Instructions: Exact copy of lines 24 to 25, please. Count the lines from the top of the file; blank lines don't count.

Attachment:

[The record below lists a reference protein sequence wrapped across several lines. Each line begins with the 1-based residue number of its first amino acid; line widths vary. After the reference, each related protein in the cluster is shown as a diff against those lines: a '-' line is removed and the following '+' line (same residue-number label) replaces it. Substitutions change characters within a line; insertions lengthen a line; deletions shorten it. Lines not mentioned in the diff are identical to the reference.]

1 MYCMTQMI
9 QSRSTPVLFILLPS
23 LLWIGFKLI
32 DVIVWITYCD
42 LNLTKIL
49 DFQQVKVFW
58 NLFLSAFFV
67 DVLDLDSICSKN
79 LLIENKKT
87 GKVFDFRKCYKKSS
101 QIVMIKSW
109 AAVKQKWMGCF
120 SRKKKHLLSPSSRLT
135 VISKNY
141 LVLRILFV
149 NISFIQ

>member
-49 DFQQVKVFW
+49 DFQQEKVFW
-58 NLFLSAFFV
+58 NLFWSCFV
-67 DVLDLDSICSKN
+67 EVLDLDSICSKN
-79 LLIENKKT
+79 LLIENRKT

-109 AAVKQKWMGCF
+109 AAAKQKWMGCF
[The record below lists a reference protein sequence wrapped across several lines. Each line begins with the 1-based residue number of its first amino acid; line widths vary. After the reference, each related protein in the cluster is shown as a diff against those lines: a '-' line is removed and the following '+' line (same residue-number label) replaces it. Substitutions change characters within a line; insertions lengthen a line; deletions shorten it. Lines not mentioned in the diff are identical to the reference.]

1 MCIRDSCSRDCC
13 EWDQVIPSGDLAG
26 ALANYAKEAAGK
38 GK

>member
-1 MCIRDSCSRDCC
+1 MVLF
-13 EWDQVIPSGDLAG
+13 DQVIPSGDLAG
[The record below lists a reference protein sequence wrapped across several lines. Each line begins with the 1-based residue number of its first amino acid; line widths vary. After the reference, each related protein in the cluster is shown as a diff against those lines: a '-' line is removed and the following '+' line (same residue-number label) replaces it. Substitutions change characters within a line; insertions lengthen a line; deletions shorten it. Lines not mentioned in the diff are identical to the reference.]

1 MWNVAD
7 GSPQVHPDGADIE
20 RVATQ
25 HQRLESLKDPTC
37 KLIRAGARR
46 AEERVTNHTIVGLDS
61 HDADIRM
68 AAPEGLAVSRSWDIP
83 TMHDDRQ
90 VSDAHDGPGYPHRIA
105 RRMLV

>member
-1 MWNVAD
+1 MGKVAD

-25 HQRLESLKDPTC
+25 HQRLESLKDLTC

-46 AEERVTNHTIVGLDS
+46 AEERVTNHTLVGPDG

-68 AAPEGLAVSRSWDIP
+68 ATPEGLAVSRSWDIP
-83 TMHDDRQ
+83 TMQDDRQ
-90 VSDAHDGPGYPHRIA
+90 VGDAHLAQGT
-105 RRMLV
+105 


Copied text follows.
+67 EVLDLDSICSKN
-79 LLIENKKT